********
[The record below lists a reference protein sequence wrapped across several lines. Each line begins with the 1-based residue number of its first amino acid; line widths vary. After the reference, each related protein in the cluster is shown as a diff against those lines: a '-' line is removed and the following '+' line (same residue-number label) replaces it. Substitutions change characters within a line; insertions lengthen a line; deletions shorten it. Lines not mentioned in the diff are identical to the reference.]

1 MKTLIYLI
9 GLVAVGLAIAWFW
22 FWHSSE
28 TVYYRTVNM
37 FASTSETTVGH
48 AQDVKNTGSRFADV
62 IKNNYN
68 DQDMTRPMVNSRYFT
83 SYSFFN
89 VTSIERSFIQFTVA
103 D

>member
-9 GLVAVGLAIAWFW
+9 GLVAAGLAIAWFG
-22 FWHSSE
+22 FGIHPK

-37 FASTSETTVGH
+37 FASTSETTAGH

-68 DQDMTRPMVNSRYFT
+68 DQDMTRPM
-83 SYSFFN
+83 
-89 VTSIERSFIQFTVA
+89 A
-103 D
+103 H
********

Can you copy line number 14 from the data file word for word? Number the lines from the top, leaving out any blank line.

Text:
-9 GLVAVGLAIAWFW